Written PostJosh Reviews The Wolverine

Josh Reviews The Wolverine

I think if I had never read Wolverine, the classic 1982 mini-series written by Chris Claremont and illustrated by Frank Miller & Joe Rubinstein, I would have had a lot more enjoyment from the new film The Wolverine.

I think The Wolverine is a very solid film, an excellent Wolverine solo adventure with some great character beats and some killer action sequences.  It’s a film that goes a long way towards righting the “present-day” X-Men film franchise that had so badly stumbled with X3 and X-Men Origins: Wolverine.  The problem is that this film is purported to be an adaptation of the Claremont/Miller mini-series.  Ever since Hugh Jackman first impressed movie-goers with his portrayal of Logan in Bryan Singer’s first X-Men film, fans have clamored for an adaptation of the character-defining story in which Wolverine goes to Japan, finds love, fights lots of ninjas, and is forced to confront the basic duality of his nature and determine whether he is capable of being more than an animalistic killing machine.  It’s a classic story, probably still to this day the greatest Wolverine story.

And although The Wolverine is set in Japan and features characters named Mariko, Yukio, and Shingen, the similarities to the Claremont/Miller story end there.  That really bummed me out, because while The Wolverine tells a very interesting story, I didn’t find it nearly as interesting as the comic book story.  So I wonder why the filmmakers didn’t just tell that great story from the comic, rather than making up this whole new one?

Putting aside the comparisons, the story told in The Wolverine is a good one.  Despite quite a few years having passed since 2006’s X-Men: The Last Stand, The Wolverine is an unabashed sequel to that film, picking up an unspecified number of years later, with Logan still haunted by his killing of Jean Grey.  He has tried to swear off violence, but continually finds himself drawn into situations in which he sees wrongs that need to be righted, often at the pointy-ends of his adamantium claws.  Into his life enters Yukio, a young woman sent to track him down on behalf of the aged head of clan Yashida.  Logan saved his life decades ago, at the end of World War II, and Yashida wants to repay this debt by giving Logan a way to end his immortal life.

Hugh Jackman is still staggeringly impressive as Logan.  He brings tremendous physicality to the role (Mr. Jackman has a Shatner-esque ability to constantly find himself without a shirt) and also an ability to almost effortlessly display Logan’s innate nobility and romantic side.  That’s a central aspect of the character in the comics — he’s really quite a softy at heart — and Mr. Jackman nails that part of the character, while never losing the danger and ferocity that is also inherent in the character.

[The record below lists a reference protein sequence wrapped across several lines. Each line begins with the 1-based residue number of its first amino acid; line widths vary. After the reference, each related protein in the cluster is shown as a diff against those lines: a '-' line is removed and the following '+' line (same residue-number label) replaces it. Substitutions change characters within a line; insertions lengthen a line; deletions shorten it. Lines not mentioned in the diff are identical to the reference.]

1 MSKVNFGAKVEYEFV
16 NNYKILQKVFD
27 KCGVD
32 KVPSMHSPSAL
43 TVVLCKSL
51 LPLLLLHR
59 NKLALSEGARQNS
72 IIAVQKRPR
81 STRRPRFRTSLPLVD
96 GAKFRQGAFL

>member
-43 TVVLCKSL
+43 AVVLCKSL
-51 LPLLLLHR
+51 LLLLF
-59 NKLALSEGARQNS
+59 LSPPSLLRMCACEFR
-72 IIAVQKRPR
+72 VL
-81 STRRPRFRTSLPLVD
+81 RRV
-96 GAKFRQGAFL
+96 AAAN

Mr. Jackman is surrounded by a strong ensemble of Japanese actors.  It took me a little while to warm up to Yukio (Rila Fukushima), as the character is a lot different from her presentation in the comics, but I really grew to enjoy her interpretation.  Yukio is a fierce little spitfire, dangerous with the sword but also open and friendly, both to Logan and to her adopted sister, Mariko.  Tao Okamoto is fantastic as Mariko.  It’s a thinly-written role (and, frankly, she’s a fairly thin character in the original comics, too), but I felt Ms. Okamoto brought a lot of life and depth to the character.  Mariko is all about honor and respectability — she is a very proper young woman — but Ms. Okamoto knows exactly when and how to show us her beating heart underneath.  The relationship between Mariko and Logan has to work for the movie to work, and I thought Ms. Okamoto really sold that aspect of the storyline.  I also really enjoyed Hiroyuki Sanada as Shingen, Mariko’s stern, domineering father.  He was easy to hate!

For the most part, The Wolverine is a very grounded film, and I loved that.  There are a lot of fights, but it’s mostly pretty street-level stuff.  Wolverine isn’t fighting super-villains, he’s fighting assassins with guns and swords.  (And ninjas!  We finally get to see Logan fight some ninjas!!  But why the heck is the movie afraid to refer to them as the Hand??  What’s with all this “Black Clan” nonsense??)  Director James Mangold does a great job with the action, keeping the action beats very easily understandable and never losing track of the geography of the fights.  The Wolverine is a very sharp-looking film.  I loved how well the Japanese landscapes and architecture were incorporated into the visual language of the movie.  Japan itself is an important character in the story, and I was pleased by how well that came across.